Monday 27 March 2006
Phoenix Wright Ace Attorney (or Finger of the North Star as we're inclined to call it) remains as simultaneously charming, incomparable and inconsistently engaging on DS as it was on its previous format.
With the exception of a new and technically adventurous fifth case, this is GBA's Gyakuten Saiban remade, localised for the west and given a touch-screen interface. But the setup/payoff pattern of investigation and courtroom cross-examination remains fresh: characters appear at different one- and two-screen locations, shuffling to and fro in a strict timeline of events and conversations that the player's interaction keeps in motion.
With nothing more than a handful of simple animations, catchy tunes and a few hundred lines of text, Wright exhibits genuinely adept comic timing - something that vastly better-equipped games cannot. Its ability to bridge and embellish primary storylines with secondary ones is also admirable, while its hilariously barmy characters serve as an endlessly effective foil to the dry logic of Wright himself.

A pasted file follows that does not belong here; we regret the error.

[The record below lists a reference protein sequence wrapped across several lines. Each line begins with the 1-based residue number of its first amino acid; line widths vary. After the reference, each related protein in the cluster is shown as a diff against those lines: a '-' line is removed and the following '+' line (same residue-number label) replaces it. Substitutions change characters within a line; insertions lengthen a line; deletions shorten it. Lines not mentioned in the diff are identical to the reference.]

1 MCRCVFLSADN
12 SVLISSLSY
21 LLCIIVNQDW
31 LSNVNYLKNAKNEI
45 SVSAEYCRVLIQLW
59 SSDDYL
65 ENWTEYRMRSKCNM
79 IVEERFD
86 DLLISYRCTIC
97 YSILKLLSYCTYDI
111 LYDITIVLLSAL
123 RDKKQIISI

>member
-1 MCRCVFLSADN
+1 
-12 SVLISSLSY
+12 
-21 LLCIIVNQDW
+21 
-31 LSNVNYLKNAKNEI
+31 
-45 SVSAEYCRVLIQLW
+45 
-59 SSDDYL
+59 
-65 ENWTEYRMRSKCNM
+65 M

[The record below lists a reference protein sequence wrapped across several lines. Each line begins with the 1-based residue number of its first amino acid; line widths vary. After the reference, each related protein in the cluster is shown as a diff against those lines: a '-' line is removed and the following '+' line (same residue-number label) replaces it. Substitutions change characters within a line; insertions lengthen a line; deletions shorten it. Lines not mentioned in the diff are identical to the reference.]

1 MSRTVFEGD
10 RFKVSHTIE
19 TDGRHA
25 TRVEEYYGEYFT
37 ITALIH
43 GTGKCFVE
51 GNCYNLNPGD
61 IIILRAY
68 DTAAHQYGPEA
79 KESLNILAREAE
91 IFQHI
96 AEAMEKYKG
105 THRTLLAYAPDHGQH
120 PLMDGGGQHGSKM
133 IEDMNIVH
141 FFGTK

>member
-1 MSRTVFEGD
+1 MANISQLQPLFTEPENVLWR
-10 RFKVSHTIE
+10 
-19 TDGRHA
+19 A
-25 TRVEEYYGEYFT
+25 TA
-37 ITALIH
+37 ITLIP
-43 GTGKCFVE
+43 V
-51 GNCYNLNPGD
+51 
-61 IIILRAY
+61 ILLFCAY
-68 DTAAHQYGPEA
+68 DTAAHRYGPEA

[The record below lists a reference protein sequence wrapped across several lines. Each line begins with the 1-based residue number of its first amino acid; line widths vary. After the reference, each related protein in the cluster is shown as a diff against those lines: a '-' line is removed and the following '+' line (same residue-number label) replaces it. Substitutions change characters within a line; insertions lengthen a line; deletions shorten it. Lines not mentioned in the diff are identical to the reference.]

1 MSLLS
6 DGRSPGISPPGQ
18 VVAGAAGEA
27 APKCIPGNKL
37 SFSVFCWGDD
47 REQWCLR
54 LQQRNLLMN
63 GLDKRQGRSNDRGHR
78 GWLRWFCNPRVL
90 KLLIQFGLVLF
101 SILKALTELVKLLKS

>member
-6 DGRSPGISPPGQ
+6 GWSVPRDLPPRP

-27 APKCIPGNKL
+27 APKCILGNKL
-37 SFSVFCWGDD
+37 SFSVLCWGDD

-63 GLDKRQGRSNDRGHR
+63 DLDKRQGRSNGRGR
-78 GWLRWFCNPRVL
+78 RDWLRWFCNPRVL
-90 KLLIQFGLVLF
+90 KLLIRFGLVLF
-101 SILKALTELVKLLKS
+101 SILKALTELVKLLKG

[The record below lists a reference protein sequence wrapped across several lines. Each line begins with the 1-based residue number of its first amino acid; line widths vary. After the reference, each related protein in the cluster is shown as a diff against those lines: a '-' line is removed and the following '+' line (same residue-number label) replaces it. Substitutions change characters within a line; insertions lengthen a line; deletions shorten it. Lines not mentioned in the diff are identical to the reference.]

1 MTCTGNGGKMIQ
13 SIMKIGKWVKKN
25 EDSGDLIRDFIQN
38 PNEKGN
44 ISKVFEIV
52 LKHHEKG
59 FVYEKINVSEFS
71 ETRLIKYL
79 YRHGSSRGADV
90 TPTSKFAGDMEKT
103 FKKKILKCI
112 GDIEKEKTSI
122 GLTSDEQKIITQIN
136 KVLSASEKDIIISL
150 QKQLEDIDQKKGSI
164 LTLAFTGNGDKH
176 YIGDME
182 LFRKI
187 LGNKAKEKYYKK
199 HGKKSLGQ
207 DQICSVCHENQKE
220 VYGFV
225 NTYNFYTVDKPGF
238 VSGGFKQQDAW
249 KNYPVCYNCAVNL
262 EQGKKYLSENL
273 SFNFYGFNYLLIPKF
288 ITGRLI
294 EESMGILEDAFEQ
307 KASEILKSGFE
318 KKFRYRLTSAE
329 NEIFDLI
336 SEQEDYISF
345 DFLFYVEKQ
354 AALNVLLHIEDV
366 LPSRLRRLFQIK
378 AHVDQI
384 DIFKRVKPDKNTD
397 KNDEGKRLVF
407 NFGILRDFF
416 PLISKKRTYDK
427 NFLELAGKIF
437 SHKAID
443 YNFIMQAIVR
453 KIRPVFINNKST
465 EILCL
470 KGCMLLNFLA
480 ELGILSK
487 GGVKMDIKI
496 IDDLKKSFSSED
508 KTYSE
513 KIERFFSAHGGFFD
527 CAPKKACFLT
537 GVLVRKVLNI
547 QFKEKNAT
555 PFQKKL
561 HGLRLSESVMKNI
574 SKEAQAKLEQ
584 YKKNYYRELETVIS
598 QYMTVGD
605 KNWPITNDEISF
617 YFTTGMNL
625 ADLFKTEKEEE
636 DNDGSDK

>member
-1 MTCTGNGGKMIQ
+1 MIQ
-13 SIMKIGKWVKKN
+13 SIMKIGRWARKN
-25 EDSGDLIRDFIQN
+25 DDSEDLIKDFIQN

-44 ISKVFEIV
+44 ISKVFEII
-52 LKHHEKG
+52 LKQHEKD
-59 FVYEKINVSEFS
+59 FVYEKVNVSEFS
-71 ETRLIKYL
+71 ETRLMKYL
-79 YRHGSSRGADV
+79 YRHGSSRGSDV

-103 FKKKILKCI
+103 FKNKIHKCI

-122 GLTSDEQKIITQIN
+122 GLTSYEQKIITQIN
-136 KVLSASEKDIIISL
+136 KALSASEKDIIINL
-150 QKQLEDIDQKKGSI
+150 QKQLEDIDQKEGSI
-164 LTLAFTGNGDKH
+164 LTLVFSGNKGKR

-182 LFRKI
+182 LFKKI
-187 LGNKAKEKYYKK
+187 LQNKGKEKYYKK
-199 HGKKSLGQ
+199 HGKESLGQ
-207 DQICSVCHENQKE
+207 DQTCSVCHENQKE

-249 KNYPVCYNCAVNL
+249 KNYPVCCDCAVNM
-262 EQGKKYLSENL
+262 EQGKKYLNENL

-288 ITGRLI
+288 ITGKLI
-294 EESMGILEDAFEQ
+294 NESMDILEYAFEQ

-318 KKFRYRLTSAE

Even before you consider the abundant text, this is already a fantastic example of localisation. The regional alterations are subtle, with the dialogue translated, not only retain its meaning but to also make its humour appreciable by a wider audience.
Despite Wright successfully simulating the jocular one-upmanship of matinee legal drama, it rarely placates concerns that it simulates rather than replicates the underlying deductive processes. It's bound by its lengthy cases and lack of replay value to keep the player moving forward, seldom posing a challenge that can't be overcome by basic common sense or, at worst, a process of elimination.
It too often asks for a mere nod in the right direction rather than a decisively considered gambit, filling in the incriminating details itself and leaving the player yearning for more active involvement. It certainly isn't the first case of a game holding its player's hand too tightly, but thankfully it's a difficult one to dismiss or, indeed, to adjourn.